where A 0(ω) is the complex amplitude of the incident pulse, A(ω) is the complex amplitude of the reflected pulse, ω is the angular frequency of pulses, 〈τ〉 is the average value of all time delays of reflected pulses from the rough surface, σ2 τ is the variance of the time delays caused by the reflection from the rough surface. It can be drawn that due to rough surface, the Gaussian THz pulse has been expanded.
For improving the accuracy of experiment, the aluminum, which can reflect THz pulses well, is picked as the material of the cross. The surface of the cross is smooth as far as possible in its making. In the experiment, the cross should be close to the metallic mirror so that it can reflect THz pulses well. Improvement of the power of the THz source and the SNR of the detected signal will be helpful to solve this problem.
4.2. Calculation error of the thickness
A main reason of the calculation error of the thickness for each layer is that THz pulses illuminate the sample with 15° incident angles rather than the normal incidence. When they transmit through the sample, THz pulses are reflected and refracted for many times. However, only the normal incidence is considered in Eq. (1), therefore, the calculation of the thickness is greatly simplified, which will bring the deviation between the real and measured value. Due to the dispersion of the medium, the uncertainty increases with the depth into the object increase . Our next step is to build a THz pulse normal reflective focal-plane imaging system for achieving better result.
The THz pulse reflective focal-plane tomography system is build up and the image of a layered sample is achieved. The experimental results demonstrate that this technology can be used to achieve interior images of a multiple layers sample. Meanwhile, the thickness of each layer can be accurately calculated using the reflected pulses from each interface. Over the past years, the application of THz imaging technology in medical field have been demonstrated [7, 9, 18]. It is expected that this technology can be used for medical imaging in the near furture.
This work is supported by the Beijing Science Nova Program (No. 2004B35), the National Natural Science Foundation of China (Grant 10674038), and the National Basic Research Program of China (Grant 2007CB310408).
References and links
1. L. Guo, Y. Hu, Y. Zhang, C. Zhang, Y. Chen, and X.-C. Zhang, “Vibrational spectrum of γ - HNIW investigated using terahertz time-domain spectroscopy],” Opt. Express 14, 3654–3659 (2006), http://www.opticsinfobase.org/abstract.cfm?URI=oe-14-8-3654. [CrossRef] [PubMed]
2. N. Li, J. Shen, J. Sun, L. Liang, X. Xu, M. Lu, and Y. Jia, “Study on the THz spectrum of methamphetamine,” Opt. Express 13, 6750–6755 (2005), http://www.opticsinfobase.org/abstract.cfm?URI=oe-13-18-6750. [CrossRef]
3. P. Y. Han, G. C. Cho, and X.-C. Zhang, “Time-domain transillumination of biological tissues with terahertz pulses,” Opt. Lett. 25, 242–244 (2000). [CrossRef]
4. H.-B. Liu, Y. Chen, G. J. Bastiaans, and X.-C. Zhang, “Detection and identification of explosive RDX by THz diffuse reflection spectroscopy,” Opt. Express 14, 415–423 (2006), http://www.opticsinfobase.org/abstract.cfm?URI=oe-14-1-415. [CrossRef] [PubMed]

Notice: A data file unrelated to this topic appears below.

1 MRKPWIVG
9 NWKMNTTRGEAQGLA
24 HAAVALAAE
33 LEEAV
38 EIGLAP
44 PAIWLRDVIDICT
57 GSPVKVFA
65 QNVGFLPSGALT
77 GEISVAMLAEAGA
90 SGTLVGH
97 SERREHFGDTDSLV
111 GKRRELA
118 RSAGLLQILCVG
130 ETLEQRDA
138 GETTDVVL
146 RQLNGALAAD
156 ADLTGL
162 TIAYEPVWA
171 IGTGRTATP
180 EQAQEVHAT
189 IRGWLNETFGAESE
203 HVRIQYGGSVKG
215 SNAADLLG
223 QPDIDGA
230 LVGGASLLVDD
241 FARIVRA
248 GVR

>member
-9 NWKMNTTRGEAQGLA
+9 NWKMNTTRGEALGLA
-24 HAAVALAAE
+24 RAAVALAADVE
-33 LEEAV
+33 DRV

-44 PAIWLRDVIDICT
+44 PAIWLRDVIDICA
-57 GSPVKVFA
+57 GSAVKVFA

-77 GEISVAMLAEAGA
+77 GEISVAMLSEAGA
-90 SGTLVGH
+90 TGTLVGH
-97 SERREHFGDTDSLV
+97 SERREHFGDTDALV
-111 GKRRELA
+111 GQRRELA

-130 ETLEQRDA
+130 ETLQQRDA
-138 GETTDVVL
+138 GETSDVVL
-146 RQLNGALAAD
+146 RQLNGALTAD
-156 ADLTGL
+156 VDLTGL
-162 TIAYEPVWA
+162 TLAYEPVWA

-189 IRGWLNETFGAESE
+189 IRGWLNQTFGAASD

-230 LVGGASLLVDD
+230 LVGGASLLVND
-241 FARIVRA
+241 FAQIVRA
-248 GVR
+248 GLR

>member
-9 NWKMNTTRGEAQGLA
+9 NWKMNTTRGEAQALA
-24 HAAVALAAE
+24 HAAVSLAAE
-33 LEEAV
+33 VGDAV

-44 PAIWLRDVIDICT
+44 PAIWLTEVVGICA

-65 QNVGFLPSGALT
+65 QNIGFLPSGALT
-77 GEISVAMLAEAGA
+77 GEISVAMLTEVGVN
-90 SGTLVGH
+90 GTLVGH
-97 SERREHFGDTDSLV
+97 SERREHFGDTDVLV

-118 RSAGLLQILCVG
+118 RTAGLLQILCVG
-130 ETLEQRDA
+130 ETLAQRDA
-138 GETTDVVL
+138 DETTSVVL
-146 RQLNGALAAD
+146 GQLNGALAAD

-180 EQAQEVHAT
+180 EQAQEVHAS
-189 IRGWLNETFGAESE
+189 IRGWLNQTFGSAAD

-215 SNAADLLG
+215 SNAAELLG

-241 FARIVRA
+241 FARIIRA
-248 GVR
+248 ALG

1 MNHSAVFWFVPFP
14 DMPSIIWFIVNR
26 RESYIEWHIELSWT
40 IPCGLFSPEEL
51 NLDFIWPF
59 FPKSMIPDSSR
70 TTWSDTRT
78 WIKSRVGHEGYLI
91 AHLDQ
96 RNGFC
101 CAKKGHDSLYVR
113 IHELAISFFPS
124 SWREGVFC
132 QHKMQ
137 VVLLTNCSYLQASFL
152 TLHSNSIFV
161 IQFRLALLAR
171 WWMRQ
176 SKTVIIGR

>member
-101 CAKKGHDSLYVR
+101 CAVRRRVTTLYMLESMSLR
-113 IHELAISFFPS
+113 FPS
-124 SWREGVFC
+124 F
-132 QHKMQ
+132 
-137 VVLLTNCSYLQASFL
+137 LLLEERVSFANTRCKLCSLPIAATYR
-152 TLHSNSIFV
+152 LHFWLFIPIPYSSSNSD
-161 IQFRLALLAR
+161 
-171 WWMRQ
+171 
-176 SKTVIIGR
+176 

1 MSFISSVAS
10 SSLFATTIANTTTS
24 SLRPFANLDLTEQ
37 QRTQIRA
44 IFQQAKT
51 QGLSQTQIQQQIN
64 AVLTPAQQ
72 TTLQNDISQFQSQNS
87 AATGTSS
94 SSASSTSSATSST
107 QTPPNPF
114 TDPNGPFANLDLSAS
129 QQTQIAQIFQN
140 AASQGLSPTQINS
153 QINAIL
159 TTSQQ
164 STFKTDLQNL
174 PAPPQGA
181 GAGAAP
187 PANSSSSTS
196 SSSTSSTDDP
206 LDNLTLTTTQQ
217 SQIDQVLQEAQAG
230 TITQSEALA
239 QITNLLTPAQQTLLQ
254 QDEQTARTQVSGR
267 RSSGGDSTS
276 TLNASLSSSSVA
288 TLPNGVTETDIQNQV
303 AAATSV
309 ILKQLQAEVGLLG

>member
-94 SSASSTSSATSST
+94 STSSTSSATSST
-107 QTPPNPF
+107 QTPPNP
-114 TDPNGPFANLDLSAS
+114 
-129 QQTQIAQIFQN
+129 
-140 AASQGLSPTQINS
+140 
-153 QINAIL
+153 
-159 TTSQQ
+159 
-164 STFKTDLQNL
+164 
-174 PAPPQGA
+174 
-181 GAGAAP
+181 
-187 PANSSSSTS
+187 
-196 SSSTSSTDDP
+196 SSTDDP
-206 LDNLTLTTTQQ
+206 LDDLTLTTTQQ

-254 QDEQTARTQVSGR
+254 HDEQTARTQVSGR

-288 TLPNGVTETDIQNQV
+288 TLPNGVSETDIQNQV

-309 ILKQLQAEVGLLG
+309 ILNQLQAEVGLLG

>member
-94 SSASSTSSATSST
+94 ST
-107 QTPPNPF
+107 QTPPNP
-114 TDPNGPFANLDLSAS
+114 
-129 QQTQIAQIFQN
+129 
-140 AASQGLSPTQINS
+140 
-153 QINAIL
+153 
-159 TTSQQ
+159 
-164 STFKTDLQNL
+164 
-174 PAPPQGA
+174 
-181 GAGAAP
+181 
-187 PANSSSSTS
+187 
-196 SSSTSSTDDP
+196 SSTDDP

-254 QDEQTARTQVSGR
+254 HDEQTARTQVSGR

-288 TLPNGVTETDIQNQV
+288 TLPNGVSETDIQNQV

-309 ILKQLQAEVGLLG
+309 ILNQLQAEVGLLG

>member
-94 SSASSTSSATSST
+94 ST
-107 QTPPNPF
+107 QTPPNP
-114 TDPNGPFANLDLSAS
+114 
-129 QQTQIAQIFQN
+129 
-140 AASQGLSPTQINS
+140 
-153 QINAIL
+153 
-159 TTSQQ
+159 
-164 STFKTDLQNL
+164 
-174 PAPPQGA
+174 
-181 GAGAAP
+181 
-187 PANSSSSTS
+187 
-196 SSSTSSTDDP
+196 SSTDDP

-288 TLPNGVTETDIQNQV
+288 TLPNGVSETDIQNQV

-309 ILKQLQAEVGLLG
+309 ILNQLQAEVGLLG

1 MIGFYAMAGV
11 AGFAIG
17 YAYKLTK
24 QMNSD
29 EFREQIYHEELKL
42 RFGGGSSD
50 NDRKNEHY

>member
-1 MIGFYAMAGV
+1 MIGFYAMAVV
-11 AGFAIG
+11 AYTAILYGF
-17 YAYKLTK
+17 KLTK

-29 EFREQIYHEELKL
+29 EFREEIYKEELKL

5. Y. Chen, H.-B. Liu, M. J. Fitch, R. Osiander, J. B. Spicer, M. Shur, and X.-C. Zhang, “THz Diffuse Reflectance Spectra of Selected Explosives and Related Compounds,” in Terahertz for Military and Security Applications III, R. J. Hwu, D. L. Woolard, and M. J. Rosker, eds, Proc. SPIE 5790, 19–24 (2005). [CrossRef]
7. D. M. Mittleman, R. H. Jacobsen, and M. C. Nuss, “T-Ray Imaging,” IEEE. J. Sel. Top. Quant. 2, 679–692 (1996). [CrossRef]
9. D. M. Mittleman, M. Gupta, R. Neelamani, R. G. Baraniuk, J. V. Rudd, and M. Koch, “Recent advances in terahertz imaging,” Appl. Phys. B 68, 1085–1094 (1999). [CrossRef]
10. H. Zhong, J. Xu, X. Xie, T. Yuan, R. Reightler, E. Madaras, and X.-C. Zhang, “Nondestructive Defect Identification With Terahertz Time-of-Flight Tomography,” IEEE. Sens. J. 5, 203–208 (2005). [CrossRef]
11. Z. Jiang and X.-C. Zhang, “2D measurement and spatio-temporal coupling of few-cycle THz pulses,” Opt. Express 5, 243–248 (1999), http://www.opticsinfobase.org/abstract.cfm?URI=oe-5-11-243. [CrossRef] [PubMed]
12. M. Usami, M. Yamashita, K Fukushima, C. Otani, and K. Kawase, “Terahertz wideband spectroscopic imaging based on two-dimensional electro-optic sampling technique,” Appl. Phys. Lett. 86, 141109 1-3 (2005). [CrossRef]
13. Z. Jiang, X. G. Xu, and X.-C. Zhang, “Improvement of terahertz imaging with a dynamic subtraction technique,” Appl. Optics 39, 2982–2987 (2000). [CrossRef]
14. Q. Wu, T. D. Hewitt, and X.-C. Zhang, “Two-dimensional electro-optic imaging of THz beams,” Appl. Phys. Lett. 69, 1026–1028 (1996). [CrossRef]
15. H. Zhong, A. R. Sanchez, and X.-C. Zhang, “Identification and classification of chemicals using terahertz reflective spectroscopic focal plane imaging system,” Opt. Express 14, 9130–9141 (2006), http://www.opticsinfobase.org/abstract.cfm?URI=oe-14-20-9130. [CrossRef] [PubMed]
16. M. Exter and D. Grischkowsky, “Optical and electric properties of doped silicon from 0.1 to 2 THz,” Appl. Phys. Lett. 56, 1694–1696 (1990). [CrossRef]
17. Y. Dikmelik, J. B. Spicer, M. J. Fitch, and R. Osiander, “Effects of surface roughness on reflection spectra obtained by terahertz time-domain spectroscopy,” Opt. Lett. 31, 3653–3655 (2006). [CrossRef] [PubMed]
18. J. Nishizawa, T. Sasaki, K. Suto, T. Yamada, T. Tanabe, T. Tanno, T. Sawai, and Y. Miura, ”THz imaging of nucleobases and cancerous tissue using a GaP THz-wave generator,” Opt. Commun. 244, 469–474 (2005). [CrossRef]